In a previous blog, I discussed what it means to manage in silos. Let’s now discuss the following types of silos in greater details:
Siloed Engineering & Development
In most established (not necessarily mature) IT organizations, there seems to be a damaging and common trend with regard to IT (application, software, network, mainframe, databases, and others) developments. You see a software development organization that is responsible for architecting, engineering, and developing new applications and/or new releases of existing applications. You may also see infrastructure engineering that is mandated to architect and engineer infrastructure-related components. What happens when applications are developed in a vacuum without engaging the infrastructure? When these applications are released into production, the infrastructure may not be designed to provide the capacity to ensure the response times and availability targets (warranty) as needed by the businesses. This mismatch causes unforeseen scenarios that, in most cases, lead to outages to critical business processes.
Siloed Technology Management
Each time a release is put into production, a “change” is introduced to the environment and, if not managed and governed appropriately, this leads to damaging outages. In most cases, we have more work and fewer resources. This is why prioritization plays such a key role in running a profitable business. In business enterprises where technology is managed in silos, one of the major challenges is that technology managers managing individual components are often managing those in a vacuum. For example, if network operations is operating in a silo, then chances are that network components are being managed at the respective component levels and without much insight into the role each component plays in the delivery of associated business services and which business processes are impacted if these are not managed appropriately.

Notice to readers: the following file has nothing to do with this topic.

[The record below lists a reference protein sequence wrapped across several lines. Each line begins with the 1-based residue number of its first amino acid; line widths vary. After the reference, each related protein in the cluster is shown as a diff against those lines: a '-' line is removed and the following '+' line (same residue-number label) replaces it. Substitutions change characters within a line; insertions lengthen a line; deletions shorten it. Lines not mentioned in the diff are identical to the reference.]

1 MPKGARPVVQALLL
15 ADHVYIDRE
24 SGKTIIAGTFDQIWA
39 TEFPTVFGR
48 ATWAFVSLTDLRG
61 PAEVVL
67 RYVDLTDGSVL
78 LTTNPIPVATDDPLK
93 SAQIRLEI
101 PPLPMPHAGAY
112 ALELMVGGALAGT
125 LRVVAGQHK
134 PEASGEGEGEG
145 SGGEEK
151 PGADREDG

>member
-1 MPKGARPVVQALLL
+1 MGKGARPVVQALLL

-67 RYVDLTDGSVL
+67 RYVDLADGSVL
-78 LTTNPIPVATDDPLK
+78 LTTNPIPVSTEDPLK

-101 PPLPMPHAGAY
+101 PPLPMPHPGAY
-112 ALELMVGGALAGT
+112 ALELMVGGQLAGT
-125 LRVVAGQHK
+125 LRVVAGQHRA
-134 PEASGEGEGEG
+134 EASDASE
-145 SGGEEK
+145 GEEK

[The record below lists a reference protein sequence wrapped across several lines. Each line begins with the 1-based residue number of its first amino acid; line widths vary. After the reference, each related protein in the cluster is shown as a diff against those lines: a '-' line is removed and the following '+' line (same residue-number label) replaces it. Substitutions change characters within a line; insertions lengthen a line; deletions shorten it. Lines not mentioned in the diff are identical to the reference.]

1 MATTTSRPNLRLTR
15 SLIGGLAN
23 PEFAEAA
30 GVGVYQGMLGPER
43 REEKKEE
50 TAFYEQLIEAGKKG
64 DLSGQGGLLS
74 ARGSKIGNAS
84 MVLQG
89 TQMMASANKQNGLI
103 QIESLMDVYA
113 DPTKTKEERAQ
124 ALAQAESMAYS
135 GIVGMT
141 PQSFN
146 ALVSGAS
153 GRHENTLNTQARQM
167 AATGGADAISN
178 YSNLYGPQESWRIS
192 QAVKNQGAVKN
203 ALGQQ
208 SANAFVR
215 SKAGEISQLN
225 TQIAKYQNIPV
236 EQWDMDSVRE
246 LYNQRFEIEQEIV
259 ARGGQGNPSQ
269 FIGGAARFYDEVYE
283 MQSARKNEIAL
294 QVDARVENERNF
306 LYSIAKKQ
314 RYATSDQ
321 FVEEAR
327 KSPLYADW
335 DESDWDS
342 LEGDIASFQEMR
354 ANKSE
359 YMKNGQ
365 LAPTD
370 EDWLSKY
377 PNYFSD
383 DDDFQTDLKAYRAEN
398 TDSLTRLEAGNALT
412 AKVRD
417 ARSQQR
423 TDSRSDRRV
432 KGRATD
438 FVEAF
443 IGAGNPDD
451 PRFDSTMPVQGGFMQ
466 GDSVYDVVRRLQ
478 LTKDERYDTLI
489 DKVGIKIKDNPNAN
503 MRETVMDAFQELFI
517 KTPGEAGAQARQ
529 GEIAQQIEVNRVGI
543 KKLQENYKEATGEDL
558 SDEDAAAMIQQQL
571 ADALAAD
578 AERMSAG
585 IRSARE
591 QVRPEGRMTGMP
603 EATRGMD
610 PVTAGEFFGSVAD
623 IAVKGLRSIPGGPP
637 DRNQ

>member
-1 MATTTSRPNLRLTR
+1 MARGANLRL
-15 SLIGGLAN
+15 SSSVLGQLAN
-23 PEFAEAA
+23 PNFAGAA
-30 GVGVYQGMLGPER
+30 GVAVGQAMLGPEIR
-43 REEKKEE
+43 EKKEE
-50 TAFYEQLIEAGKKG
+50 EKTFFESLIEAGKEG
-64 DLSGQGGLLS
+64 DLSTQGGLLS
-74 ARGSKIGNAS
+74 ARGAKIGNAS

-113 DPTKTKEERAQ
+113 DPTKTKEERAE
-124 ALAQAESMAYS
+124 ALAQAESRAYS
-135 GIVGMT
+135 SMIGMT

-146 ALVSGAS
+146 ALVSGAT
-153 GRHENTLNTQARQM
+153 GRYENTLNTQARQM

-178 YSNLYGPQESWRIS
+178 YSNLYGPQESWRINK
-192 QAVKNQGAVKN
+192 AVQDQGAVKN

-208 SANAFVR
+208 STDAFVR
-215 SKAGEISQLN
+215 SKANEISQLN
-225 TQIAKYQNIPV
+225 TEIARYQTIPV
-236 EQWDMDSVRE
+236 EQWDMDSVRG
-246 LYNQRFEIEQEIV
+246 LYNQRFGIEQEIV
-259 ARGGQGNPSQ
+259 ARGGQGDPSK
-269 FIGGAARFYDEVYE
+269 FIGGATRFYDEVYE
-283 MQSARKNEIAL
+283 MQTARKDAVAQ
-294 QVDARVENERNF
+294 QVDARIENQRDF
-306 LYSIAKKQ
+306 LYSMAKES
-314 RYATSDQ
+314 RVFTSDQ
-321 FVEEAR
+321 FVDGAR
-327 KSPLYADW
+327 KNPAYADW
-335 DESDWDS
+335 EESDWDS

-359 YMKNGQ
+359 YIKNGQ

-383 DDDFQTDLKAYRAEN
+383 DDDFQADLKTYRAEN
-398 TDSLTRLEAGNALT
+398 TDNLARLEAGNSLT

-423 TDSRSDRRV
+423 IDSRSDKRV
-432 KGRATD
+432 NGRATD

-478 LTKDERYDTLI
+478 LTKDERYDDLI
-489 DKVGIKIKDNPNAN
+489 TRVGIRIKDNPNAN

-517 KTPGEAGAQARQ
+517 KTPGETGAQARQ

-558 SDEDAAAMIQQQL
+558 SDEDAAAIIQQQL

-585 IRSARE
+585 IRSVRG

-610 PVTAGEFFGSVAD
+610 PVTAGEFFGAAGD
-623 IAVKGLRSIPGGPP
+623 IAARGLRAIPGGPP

Siloed Request Management
Imagine you call your cell phone service provider to change your service plan and you are advised to contact the billing department, account management, the network services department, and other departments that need to fulfill your request. You would likely change your service provider altogether. If you are running an internal IT organization, you want to think about your internal customers as “customers” and strategize, plan and manage the delivery of services appropriately. You need to manage IT as a business in order to truly align with the business needs, integrate with the business and emerge as a value-add business partner.
In my next blog, I will discuss the following types of silos:
To learn more about Learning Tree’s ITIL curriculum, click here.